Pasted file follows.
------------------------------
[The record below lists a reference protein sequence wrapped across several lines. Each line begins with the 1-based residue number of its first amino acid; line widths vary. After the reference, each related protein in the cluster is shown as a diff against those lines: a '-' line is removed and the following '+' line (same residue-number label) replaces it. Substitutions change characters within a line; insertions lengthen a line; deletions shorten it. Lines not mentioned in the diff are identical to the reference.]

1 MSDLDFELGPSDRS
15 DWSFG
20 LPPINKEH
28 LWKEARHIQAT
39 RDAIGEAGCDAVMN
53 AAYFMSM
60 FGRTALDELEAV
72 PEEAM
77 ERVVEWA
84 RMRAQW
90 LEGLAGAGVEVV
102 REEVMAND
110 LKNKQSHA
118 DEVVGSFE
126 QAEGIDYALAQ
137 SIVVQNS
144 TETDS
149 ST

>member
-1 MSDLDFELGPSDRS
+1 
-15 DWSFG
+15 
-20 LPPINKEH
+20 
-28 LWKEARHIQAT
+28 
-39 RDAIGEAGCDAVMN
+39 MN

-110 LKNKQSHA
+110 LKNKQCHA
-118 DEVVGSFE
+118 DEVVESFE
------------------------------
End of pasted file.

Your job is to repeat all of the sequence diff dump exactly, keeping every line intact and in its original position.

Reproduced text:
[The record below lists a reference protein sequence wrapped across several lines. Each line begins with the 1-based residue number of its first amino acid; line widths vary. After the reference, each related protein in the cluster is shown as a diff against those lines: a '-' line is removed and the following '+' line (same residue-number label) replaces it. Substitutions change characters within a line; insertions lengthen a line; deletions shorten it. Lines not mentioned in the diff are identical to the reference.]

1 MSDLDFELGPSDRS
15 DWSFG
20 LPPINKEH
28 LWKEARHIQAT
39 RDAIGEAGCDAVMN
53 AAYFMSM
60 FGRTALDELEAV
72 PEEAM
77 ERVVEWA
84 RMRAQW
90 LEGLAGAGVEVV
102 REEVMAND
110 LKNKQSHA
118 DEVVGSFE
126 QAEGIDYALAQ
137 SIVVQNS
144 TETDS
149 ST

>member
-1 MSDLDFELGPSDRS
+1 
-15 DWSFG
+15 
-20 LPPINKEH
+20 
-28 LWKEARHIQAT
+28 
-39 RDAIGEAGCDAVMN
+39 MN

-110 LKNKQSHA
+110 LKNKQCHA
-118 DEVVGSFE
+118 DEVVESFE